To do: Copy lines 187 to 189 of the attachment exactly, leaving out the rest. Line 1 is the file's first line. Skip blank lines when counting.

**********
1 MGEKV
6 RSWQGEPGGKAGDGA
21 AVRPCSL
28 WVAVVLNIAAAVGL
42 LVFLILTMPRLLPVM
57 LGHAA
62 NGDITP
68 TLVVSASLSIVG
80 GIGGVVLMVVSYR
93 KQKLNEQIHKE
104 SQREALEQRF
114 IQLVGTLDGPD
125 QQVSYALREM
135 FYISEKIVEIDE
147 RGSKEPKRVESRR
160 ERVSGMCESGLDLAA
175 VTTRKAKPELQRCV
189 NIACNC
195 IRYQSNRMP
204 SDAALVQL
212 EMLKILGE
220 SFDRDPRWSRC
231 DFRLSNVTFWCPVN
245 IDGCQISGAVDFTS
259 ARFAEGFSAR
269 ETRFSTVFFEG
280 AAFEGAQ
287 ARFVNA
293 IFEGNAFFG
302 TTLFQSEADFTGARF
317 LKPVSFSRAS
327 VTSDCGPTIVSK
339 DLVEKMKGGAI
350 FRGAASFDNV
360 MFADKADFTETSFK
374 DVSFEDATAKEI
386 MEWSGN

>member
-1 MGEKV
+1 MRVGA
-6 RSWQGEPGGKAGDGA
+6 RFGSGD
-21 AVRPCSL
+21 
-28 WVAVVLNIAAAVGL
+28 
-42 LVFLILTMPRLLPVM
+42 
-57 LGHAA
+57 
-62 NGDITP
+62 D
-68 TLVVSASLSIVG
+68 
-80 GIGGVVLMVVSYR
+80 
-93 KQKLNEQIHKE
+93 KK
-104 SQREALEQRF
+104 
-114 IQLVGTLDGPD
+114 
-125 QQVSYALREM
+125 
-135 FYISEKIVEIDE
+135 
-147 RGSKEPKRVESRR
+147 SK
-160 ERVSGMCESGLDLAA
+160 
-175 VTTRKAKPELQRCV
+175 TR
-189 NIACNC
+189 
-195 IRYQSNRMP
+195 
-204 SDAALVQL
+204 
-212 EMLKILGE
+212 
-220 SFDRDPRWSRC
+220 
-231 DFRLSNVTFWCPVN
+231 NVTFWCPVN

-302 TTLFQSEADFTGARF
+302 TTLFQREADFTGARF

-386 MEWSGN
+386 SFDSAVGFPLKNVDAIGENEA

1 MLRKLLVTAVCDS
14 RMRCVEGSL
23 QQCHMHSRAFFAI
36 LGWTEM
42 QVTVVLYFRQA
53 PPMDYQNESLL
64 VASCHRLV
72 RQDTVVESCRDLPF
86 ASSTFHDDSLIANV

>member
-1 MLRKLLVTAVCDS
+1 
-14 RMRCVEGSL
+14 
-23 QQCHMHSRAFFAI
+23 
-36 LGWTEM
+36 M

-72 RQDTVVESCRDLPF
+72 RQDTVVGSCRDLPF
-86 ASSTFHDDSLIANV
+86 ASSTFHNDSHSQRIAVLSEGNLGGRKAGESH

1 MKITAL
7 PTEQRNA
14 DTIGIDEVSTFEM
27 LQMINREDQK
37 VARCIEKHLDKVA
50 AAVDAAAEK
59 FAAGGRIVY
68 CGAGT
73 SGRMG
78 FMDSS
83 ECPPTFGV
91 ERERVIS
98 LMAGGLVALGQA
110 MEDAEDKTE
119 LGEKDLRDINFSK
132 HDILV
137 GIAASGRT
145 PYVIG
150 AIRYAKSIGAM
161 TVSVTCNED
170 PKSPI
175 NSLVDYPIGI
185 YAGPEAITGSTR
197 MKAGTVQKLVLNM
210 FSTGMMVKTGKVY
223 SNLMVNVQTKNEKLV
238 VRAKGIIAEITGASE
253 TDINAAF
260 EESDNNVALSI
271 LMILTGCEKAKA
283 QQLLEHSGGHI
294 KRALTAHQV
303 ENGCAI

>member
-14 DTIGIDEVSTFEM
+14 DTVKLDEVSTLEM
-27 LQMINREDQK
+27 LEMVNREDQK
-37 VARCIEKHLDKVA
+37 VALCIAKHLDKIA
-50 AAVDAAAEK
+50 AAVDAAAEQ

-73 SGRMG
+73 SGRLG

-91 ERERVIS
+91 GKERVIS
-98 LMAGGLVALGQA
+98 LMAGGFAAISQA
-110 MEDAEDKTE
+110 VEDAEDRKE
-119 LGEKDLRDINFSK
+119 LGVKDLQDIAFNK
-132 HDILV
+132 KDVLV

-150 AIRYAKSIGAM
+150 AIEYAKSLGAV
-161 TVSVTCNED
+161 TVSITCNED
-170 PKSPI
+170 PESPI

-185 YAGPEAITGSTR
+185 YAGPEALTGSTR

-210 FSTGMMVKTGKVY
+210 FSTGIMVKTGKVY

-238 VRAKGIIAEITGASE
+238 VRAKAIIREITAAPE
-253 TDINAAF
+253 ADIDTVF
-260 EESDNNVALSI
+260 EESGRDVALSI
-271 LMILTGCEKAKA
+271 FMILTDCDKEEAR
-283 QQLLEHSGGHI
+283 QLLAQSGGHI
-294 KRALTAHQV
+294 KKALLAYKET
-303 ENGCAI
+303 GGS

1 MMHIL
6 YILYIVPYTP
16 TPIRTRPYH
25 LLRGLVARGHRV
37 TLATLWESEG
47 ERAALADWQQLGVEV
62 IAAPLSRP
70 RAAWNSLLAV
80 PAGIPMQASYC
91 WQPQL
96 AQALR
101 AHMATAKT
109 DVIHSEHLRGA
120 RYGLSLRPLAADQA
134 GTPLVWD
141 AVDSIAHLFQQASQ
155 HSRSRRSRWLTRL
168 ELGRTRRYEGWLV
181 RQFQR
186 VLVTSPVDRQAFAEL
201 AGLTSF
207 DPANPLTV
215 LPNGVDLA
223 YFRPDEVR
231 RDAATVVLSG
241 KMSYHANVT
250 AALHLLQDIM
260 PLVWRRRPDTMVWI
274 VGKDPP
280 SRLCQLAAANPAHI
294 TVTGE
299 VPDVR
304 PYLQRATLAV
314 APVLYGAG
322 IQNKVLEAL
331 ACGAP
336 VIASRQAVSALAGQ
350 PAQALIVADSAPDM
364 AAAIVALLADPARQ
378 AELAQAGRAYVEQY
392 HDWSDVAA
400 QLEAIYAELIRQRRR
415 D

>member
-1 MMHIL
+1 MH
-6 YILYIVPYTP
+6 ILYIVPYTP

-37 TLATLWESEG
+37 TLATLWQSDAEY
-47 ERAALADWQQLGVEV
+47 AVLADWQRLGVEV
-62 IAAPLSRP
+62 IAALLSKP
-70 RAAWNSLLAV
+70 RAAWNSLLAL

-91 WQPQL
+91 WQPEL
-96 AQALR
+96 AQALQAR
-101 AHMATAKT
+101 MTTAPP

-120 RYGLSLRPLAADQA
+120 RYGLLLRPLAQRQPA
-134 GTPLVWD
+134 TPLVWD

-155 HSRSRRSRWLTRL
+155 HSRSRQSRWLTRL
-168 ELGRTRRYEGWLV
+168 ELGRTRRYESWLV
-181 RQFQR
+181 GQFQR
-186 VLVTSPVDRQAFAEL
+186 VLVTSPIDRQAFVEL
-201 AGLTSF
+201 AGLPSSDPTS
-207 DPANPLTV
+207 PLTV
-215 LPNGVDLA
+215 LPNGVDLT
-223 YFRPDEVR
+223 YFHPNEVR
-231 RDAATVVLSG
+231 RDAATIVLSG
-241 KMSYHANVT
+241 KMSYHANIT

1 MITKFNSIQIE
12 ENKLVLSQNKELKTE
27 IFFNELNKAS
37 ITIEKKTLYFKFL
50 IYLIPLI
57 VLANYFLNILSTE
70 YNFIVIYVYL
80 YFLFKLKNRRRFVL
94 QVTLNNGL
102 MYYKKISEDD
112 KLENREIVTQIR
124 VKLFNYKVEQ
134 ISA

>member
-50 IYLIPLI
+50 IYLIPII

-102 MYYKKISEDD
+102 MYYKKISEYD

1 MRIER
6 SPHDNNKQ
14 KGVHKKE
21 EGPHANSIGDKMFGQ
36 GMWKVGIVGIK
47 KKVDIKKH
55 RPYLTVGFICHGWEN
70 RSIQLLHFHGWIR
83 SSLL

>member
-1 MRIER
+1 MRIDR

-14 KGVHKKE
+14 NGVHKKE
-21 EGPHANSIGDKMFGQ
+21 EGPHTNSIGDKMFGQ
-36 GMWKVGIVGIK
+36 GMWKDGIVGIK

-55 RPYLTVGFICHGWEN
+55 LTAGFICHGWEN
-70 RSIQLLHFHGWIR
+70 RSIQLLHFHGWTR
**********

-303 ENGCAI
+303 GGS

1 MMHIL